For some reason, whenever I used to hear the term, “notebooking,” I imagined some boring, rote activity involving dull worksheets. Something I’d never really be interested in doing with my child.
Reading Jimmie Lanley’s ebook, Notebooking Success, has completely changed that perspective. In fact, it has made me realize a few things. One: that I already am a notebooker! Two: that I love notebooking. And three: that I was a bit dull myself for not having realized it sooner.
In our house, we have a running joke about notebooks. My husband and I are both a bit obsessed. Every time we visit anywhere – bookstore, mall, grocery store, craft store – we end up bringing home a new notebook. Whenever he walks in the house and says, “I got a new notebook!” I laugh. And then I check his bags to see if he is really serious. Most of the time he is. The best, is when he says, “I got you a new notebook!” Then I really get excited.
So, what does this have to do with notebooking? Nothing, except to say I’m pretty sure we’re already a notebooking family. We’ve got notebooks for books we are reading, projects we are working on, things we want to know more about. We’ve got notebooks for sketchbooks, recipes and nature journals. Hey, I’m surprised we don’t have a notebook to keep track of all of our notebooks (wait… that’s a pretty good idea).
Jimmie had me at hello. Or, rather, the first chapter, where she likens notebooking to the great art and science journals of noteable artist Leonardo da Vinci. Oh. I get it. Then, she likened notebooks to Christmas trees, using the analogy that Christmas trees are all different – and both haphazard, homemade ornament-filled trees and beautifully decorated, colour-coordinated trees have their appeal. I thought of my own Christmas tree (I tend towards the beautifully decorated, full of natural items tree, if you’re interested). And another piece of the puzzle clicked into place. Then, she started talking about using bits and pieces of real life – and I thought, “Ahh… like a scrapbook.” This is really starting to make a lot of sense.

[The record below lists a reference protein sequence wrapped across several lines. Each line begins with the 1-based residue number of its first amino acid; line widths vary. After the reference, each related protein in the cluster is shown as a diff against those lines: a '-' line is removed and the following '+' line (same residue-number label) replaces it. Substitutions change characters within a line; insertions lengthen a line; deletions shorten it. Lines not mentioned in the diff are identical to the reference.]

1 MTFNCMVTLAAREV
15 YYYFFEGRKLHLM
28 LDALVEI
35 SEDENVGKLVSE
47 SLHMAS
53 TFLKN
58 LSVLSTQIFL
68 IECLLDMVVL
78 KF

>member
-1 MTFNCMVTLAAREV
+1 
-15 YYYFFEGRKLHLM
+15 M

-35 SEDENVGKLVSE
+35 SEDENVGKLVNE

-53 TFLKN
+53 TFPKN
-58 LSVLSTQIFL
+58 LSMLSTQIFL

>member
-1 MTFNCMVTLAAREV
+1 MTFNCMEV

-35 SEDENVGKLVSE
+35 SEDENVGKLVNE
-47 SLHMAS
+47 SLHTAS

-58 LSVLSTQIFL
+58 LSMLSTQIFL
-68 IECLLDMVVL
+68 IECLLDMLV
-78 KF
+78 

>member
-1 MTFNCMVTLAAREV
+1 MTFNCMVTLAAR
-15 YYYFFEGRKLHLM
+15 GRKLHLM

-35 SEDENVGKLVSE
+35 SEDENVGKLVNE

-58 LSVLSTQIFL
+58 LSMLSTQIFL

When she started talking about the advantages of organizing information using a notebook, and the idea of using them as reference books – she had the librarian in me singing. And the collector in me thinking back to the piles of schoolwork that I still have from my Kindergarten days onwards… If only it were so organized and accessible!
As she clearly and simply explains the benefits and processes of notebooking, I found myself asking some questions, mainly, “Yes, but how would this work for our family? Our way of learning?” Well, lo and behold, she had an answer for that, too! One of the best sections of the book goes over what notebooking looks like for different homeschooling philosophies.
Whether you are an unschooler, Charlotte Mason, classical education, or (most likely?) an eclectic homeschooler, this book will give you some ideas as to how notebooking can work for you (although it is heavy on the Charlotte Mason, as that is the author’s own preference).
Regardless, her concluding words really sum up the point,
Notebooking is as varied and as unique as the students who use the method….Use the ideas and guidelines here as a base, but feel free to experiment and to change the “rules.”
I, for one, love having lots of ideas. And, I love notebooks, and the process of recording my thoughts and the things I have learned. Reading through “Notebooking for Success,” I found myself thinking of wonderful ways to seamlessly incorporate notebooking into the learning that we do. More importantly, though, I came away with a great introduction to notebooking, and how it differs from more traditional forms of school work. If you’ve ever been curious about notebooking, look no further than “Notebooking for Success.” It really is the perfect introduction to the subject. And, with the bonus template pages and resources page, it has everything you need to get started.